I completely agree with that, I get angry because I'm doing everything I can to keep her healthy and out of the hospital and she just doesn't want to do it. Mostly the drinking water. And when she doesn't do it, I get mad. Definitely it will take a lot of practice. I just always seem to forget about trying to manage my feelings when i'm in the middle of it going on.
To me, feeling mad isn't the problem. Anger is often a completely appropriate feeling, especially when someone else is doing something frustrating, harmful, or challenging. It's how we manage the feeling that is the key. If you feel mad and then argue with your mom, it's possible that you are not actually managing your anger, and instead are trying to manage her. I have done this myself many times, hoping that I could convince another person to do what I wanted, so that my anger would go away. As you have seen, that doesn't always work, and it often leaves us feeling even more angry because it appears that the other person does not care about our feelings.
When others refuse to cooperate with my expectations, I have a choice. I can keep asking them to follow my plan, which they may or may not do, or I can accept that I do not have any control, and then decide what my next step will be. Any emotion I have then becomes mine to manage. If I expect someone else to do something to improve my emotional state, I am effectively giving away my power to feel better to someone else.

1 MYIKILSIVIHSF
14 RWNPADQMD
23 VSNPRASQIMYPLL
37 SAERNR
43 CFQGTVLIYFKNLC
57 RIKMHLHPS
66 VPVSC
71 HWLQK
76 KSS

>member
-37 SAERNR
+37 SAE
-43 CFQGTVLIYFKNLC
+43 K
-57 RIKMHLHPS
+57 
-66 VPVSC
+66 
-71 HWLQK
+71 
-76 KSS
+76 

I have found that the most productive thing to do when I am angry is to allow myself to feel the feelings and then figure out what action I can take to productively manage the feelings (walk away, journal, sing, pray, etc.) I also take action to avoid the problem in the future. So if my mom were refusing to shower, for example, I might tell her that I was going to hire an aide and then do it.
She still gets to choose her actions, and I get to choose mine. As a parent of now-adult children, I learned a long time ago that people have free will, so all we can really do is decide how we will respond when they act, especially when they do something that disappoints us, angers us, frustrates us, or irritates us.
It takes some practice, but adopting this mindset has created some healthy space for people in my life to make their own choices, and then for me to feel safe with mine.